New Bern, where the Neuse and Trent rivers converge, suffered most from high water. Then the storm swept northward into Elizabeth City as it also isolated the small communities along the outer banks.
    In many places refugees from exposed areas crowded candle-lit hotel lobbies and schools, singing old refrains and casting only an occasional shudder at the storm raging outside.
    The storm whipped into Morehead City and Atlantic Beach with sheets of rain and generally estimated 70 mile winds.
    The resort area of more than 12,000 persons was blacked out by power failures and blown down telephone and telegraph wires -- but apparently escaped with little serious damage.
    On exposed Atlantic Beach, a roof was lifted from a garage apartment and smashed against a neighboring cottage. A house also was unroofed at nearby Newport. A roofing company in Morehead City also lost its roof.
    A dozen or so large trees, one to 2 feet in diameter, were uprooted in Morehead City, some falling against the houses.
    But there were no immediate reports of serious injuries in the Morehead City -- Atlantic Beach area.
    Shelter Set Up
    Some 2,000 vacationers along the beach headed for shelters set up in schools, hotel lobbies and other buildings in Morehead City and further inland, leaving the Beach area almost deserted.
    Atlantic Beach Mayor Alfred Cooper, Morehead Police Capt Buck Newsome and Chief R B Newell, commander of the Ft Macon Coast Guard Station, all estimated peak winds at 70 to 73 miles per hour. The storm carried a 1-2 punch. IT first struck with strong force from about 4:30 to 6 pm. Then there was a strange lull with only fitful rain and breezes, until about 8:30 when the gales started howling again and torrential rain resumed.
    F D Hollowell, Red Cross field representative, said about 300 persons were taking refuge in the high school shelter in Morehead City with hundreds of others scattered among other shelter centers.
    The lowest point on the barometer at the Coast Guard Station was 29.19. It dipped there about 5 pm and remained at the low point until it began rising slowly about 8:30 pm.
    Roads Flooded
    Streets and highways were under up to two feet of water in places but most of them were passable.
    The same general picture of damage followed the storm's path across North Carolina.
    At New Bern, eight to ten stores were flooded as high water filled the lower portions of the business district. Three fire alarms sounded during the storm. One was a quickly-extinguished fire in the switchboard of the Gaston Hotel. A suburgan house burned to the ground. Firemen couldn't get over the Jack Smith Creek bridge to reach it.
    Most of the coastal shrimp fleet found safe harbor early, many of them putting in at Washington, N C.
    Rescue workers organized quickly as the storm approached.
    The Coast Guard cancelled all leaves for personnel on ships and shore stations. Four Coast Guard planes flew over the outer banks dropping messages warning residents. Red Cross workers were alerted. Members of the North Carolina emergency radio network and the Civil Air Patrol worked throughout the night handling messages to and from the blacked out area.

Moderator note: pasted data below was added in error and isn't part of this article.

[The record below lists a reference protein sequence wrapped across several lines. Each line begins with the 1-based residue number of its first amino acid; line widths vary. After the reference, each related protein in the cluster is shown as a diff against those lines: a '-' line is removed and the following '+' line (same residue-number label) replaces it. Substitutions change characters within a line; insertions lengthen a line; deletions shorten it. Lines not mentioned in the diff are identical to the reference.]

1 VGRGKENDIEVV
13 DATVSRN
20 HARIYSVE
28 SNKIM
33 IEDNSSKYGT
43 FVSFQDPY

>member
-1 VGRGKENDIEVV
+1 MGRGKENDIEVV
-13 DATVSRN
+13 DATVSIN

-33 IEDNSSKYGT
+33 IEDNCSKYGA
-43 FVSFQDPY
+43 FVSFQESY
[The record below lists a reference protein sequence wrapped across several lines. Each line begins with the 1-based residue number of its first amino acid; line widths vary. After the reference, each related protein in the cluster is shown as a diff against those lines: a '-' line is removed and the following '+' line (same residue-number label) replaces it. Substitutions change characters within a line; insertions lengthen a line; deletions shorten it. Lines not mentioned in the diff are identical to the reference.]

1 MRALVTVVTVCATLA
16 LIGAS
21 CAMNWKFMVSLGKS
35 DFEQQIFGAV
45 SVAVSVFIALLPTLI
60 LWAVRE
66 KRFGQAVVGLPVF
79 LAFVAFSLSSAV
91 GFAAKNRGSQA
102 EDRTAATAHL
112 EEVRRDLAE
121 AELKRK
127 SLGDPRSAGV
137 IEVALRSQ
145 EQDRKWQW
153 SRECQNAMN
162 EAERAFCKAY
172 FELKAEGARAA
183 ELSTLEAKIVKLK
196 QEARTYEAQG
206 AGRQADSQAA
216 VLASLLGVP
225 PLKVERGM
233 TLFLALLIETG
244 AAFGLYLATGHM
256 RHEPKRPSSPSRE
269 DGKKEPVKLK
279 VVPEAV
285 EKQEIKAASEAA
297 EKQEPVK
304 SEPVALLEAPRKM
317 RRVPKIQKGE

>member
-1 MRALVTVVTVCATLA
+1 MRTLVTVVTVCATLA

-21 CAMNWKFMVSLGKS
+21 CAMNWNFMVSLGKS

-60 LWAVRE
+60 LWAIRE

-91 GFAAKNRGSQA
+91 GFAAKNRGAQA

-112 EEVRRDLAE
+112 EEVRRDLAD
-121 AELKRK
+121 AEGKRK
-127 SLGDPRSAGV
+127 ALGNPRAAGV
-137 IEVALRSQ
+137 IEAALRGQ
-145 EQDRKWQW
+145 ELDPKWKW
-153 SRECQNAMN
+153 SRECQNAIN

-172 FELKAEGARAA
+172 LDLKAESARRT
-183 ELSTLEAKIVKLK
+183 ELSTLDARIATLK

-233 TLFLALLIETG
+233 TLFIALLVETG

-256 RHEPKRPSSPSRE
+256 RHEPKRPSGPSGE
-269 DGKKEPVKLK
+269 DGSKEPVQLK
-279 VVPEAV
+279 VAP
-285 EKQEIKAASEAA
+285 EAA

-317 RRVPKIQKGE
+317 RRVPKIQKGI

Town Isolated
    The town of Avon on Hatteras Island was islolated for a time by water over the highway.
    The Salvation Army set up first aid headquarters for Elizabeth City and the beach areas and the high for evacuees.
    The Oregon Inlet ferry suspended operations about 4:30 pm, yesterday because of high winds and rough water.
    At the North Carolina 4-H Club at Mantco a group of farm youngsters from the Albemarle area played games in the dark recreation hall as they waited out the storm. The building is sturdy and situated on high ground.
    Plans to evacuate two boys camps -- Camp Morehead near Morehead City and Camp Seagull in Pamilco county -- were cancelled as heavy rains subsided there.
    Water poured over roads and highways throughout a large area during the storm, but all except a few remained passable. Highway 17 was closed by high water for a time between Elizabeth City and Hertford; and near Edenton.
    Winds ranging between 60 and 65 miles per hour were reported at Little Washington.
    Storm Damage In Beaufort High
    Washington, N C (AP) -- Storm damage in Beaufort County was estimated at one million dollars today by W L McGahey, county farm agent.
    McGahey said farm crops, mostly corn, beans, cotton and tobacco, suffered from the fringe of the hurricane which swept up coastal North Carolina yesterday and last night.
    Indications were that damage in neighboring Hyde County would run to about one-quarter million dollars, also mostly to farm crops.
    Although some roof coverings were blown off and trees uprooted, there apparently was no major damage to buildings in the area.
    Corn appeared hurt worst. Since most of the tobacco crop has been harvested. It did not suffer major damage, McGahey said.


  • Hurricane Edna, 1954
    Edna Expected to Skirt Hatteras
    Published in The Robesian, Lumberton, NC, 10 Sep 1954
    Jacksonville, Fla - Hurricane warnings were hoisted at 11 am today from Morehead City, NC, to the Virginia Capes as Hurricane Edna whirled its 115 mile winds in the direction of Cape Hatteras.
    Storm warnings flew north and south of the hurricane area, from Myrtle Beach, SC, to Eastport, Maine.
    Grady Norton, chief storm forecaster in the Miami Weather Bureau, ordered the warnings up in an 11 am advisory and said the center of the tropical storm should pass near but slightly outside of Cape Hatteras by or before midnight.
    "Precautions should be taken for very high tides and dangerous winds on the North Carolina and Virginia Capes this afternoon and tonight," he said.